Word:

Demon

De´mon
n.1.(Gr. Antiq.) A spirit, or immaterial being, holding a middle place between men and deities in pagan mythology.
The demon kind is of an intermediate nature between the divine and the human.
- Sydenham.
2.One's genius; a tutelary spirit or internal voice; as, the demon of Socrates.
3.An evil spirit; a devil.
That same demon that hath gulled thee thus.
- Shak.
Noun1.demon - one of the evil spirits of traditional Jewish and Christian belief
Synonyms: daemon, daimon, devil, fiend
2.Demondemon - a cruel wicked and inhuman person
Synonyms: fiend, ogre, monster, devil
3.demon - someone extremely diligent or skillful; "he worked like a demon to finish the job on time"; "she's a demon at math"
1.(operating system)demon - (Often used equivalently to daemon, especially in the Unix world, where the latter spelling and pronunciation is considered mildly archaic). A program or part of a program which is not invoked explicitly, but that lies dormant waiting for some condition(s) to occur.

At MIT they use "demon" for part of a program and "daemon" for an operating system process.

Demons (parts of programs) are particularly common in AI programs. For example, a knowledge-manipulation program might implement inference rules as demons. Whenever a new piece of knowledge was added, various demons would activate (which demons depends on the particular piece of data) and would create additional pieces of knowledge by applying their respective inference rules to the original piece. These new pieces could in turn activate more demons as the inferences filtered down through chains of logic. Meanwhile, the main program could continue with whatever its primary task was. This is similar to the triggers used in relational databases.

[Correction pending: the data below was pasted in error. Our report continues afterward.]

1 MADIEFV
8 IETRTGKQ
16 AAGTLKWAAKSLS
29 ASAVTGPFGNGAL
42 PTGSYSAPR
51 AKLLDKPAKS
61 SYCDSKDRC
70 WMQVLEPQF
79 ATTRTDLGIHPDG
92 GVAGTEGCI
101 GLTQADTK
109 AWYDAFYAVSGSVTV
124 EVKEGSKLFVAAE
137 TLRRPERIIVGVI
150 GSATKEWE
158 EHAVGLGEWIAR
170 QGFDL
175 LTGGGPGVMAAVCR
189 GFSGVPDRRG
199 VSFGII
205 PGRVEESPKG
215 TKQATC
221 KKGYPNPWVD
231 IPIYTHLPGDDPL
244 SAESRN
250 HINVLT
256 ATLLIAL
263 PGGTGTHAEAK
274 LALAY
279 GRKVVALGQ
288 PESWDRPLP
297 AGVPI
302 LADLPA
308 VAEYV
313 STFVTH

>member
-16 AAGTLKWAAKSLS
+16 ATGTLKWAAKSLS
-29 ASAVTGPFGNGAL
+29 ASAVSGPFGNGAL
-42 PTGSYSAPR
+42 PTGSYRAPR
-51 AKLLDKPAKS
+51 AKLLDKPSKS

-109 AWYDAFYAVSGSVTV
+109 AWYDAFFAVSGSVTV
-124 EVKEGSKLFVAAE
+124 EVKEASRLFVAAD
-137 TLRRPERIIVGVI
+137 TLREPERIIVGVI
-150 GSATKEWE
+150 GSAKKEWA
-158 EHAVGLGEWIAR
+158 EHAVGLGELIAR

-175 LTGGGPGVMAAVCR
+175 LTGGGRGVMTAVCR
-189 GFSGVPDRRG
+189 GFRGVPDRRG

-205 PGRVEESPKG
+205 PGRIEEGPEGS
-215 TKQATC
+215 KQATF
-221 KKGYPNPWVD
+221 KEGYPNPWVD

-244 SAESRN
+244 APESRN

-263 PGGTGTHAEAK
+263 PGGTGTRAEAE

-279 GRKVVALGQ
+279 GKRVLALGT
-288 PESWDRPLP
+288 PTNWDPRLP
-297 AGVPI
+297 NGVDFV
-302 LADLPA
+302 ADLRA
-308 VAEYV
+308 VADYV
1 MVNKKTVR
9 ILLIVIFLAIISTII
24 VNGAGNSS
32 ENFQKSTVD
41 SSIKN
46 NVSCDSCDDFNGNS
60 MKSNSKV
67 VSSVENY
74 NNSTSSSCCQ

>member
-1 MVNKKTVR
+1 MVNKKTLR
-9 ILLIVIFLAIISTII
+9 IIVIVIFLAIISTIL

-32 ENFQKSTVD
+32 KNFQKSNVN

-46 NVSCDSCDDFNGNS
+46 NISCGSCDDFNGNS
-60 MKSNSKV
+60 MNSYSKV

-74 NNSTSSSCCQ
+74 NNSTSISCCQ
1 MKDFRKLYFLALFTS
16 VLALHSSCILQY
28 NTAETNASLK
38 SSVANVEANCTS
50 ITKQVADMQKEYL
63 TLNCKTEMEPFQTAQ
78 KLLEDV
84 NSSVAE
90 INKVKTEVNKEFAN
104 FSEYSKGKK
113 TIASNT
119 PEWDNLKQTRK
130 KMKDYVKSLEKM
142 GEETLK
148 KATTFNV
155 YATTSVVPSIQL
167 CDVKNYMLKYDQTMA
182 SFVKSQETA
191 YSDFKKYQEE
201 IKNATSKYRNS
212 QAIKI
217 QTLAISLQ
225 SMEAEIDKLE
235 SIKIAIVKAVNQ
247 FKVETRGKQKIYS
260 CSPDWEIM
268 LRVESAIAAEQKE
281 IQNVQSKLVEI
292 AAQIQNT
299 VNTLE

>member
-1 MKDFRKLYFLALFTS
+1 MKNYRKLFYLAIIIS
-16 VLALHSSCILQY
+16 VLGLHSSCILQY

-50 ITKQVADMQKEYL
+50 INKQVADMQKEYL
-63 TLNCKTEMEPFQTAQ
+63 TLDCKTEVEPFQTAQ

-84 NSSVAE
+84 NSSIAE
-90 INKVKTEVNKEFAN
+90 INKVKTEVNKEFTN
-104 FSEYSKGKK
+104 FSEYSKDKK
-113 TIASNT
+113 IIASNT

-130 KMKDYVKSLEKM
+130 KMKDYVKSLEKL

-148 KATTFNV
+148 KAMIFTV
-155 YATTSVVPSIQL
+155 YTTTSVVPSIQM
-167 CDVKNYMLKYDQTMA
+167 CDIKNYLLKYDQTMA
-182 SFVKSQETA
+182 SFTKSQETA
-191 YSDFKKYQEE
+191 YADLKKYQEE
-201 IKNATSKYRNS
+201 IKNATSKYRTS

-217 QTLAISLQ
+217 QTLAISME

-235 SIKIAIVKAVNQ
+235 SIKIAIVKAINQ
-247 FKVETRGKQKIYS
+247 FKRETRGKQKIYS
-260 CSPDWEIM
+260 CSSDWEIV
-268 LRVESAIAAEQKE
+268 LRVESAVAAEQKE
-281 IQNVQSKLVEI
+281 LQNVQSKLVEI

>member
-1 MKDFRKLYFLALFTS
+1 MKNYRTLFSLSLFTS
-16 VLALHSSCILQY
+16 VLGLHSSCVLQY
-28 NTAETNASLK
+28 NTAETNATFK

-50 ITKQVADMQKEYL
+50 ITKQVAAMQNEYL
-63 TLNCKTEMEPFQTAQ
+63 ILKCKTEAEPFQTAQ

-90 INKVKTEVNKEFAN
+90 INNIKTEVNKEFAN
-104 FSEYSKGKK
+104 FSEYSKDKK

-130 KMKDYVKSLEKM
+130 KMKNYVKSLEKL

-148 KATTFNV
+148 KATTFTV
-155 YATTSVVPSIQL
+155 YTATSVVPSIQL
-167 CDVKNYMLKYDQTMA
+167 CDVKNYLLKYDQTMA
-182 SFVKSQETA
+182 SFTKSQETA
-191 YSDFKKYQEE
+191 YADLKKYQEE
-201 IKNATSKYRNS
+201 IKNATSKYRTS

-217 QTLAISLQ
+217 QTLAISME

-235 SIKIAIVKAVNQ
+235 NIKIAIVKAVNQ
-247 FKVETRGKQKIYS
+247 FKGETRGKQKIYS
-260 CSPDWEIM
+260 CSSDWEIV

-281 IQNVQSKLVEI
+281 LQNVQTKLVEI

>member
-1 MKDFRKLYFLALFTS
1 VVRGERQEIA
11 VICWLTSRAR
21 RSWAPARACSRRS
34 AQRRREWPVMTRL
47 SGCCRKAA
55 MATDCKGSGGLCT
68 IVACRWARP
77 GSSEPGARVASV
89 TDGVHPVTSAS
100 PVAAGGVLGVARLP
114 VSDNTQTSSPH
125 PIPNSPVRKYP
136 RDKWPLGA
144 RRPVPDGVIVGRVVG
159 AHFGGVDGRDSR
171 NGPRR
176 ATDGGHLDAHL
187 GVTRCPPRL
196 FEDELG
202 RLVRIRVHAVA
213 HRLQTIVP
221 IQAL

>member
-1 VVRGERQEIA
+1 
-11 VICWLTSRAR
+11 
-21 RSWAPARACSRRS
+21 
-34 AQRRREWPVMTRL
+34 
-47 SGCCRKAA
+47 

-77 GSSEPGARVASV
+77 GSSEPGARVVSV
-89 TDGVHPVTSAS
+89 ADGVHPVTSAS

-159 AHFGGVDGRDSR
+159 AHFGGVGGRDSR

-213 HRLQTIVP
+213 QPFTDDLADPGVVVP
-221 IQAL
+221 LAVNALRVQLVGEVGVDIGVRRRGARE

The use of this term may derive from "Maxwell's Demons" - minute beings which can reverse the normal flow of heat from a hot body to a cold body by only allowing fast moving molecules to go from the cold body to the hot one and slow molecules from hot to cold. The solution to this apparent thermodynamic paradox is that the demons would require an external supply of energy to do their work and it is only in the absence of such a supply that heat must necessarily flow from hot to cold.

Walt Bunch believes the term comes from the demons in Oliver Selfridge's paper "Pandemonium", MIT 1958, which was named after the capital of Hell in Milton's "Paradise Lost". Selfridge likened neural cells firing in response to input patterns to the chaos of millions of demons shrieking in Pandemonium.
2.(company)demon - Demon Internet Ltd.
3.demon - A program generator for differential equation problems.

[N.W. Bennett, Australian AEC Research Establishment, AAEC/E142, Aug 1965].
His Satanic Majesty, Lucifer, Satan, Satanas, the Adversary, the Arch-fiend, the Common Enemy, the Demon, the Devil, the Devil Incarnate, the Evil One, the Evil Spirit, the Fiend, the Foul Fiend, the Old Enemy, the Old Serpent, the Tempter, the Wicked One, the archenemy, the serpent
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demodulate
demodulation
demodulator
Demogorgon
demographer
demographic
demographist
demography
Demoiselle
Demolish
demolished
Demolisher
demolishing
Demolishment
Demolition
Demolitionist
-- Demon --
Demon Internet Ltd.
demon-ridden
Demoness
demonetisation
demonetise
demonetization
demonetize
Demoniac
demoniacal
Demoniacally
Demoniacism
Demonial
Demonian
Demonianism
Demoniasm
Demonic
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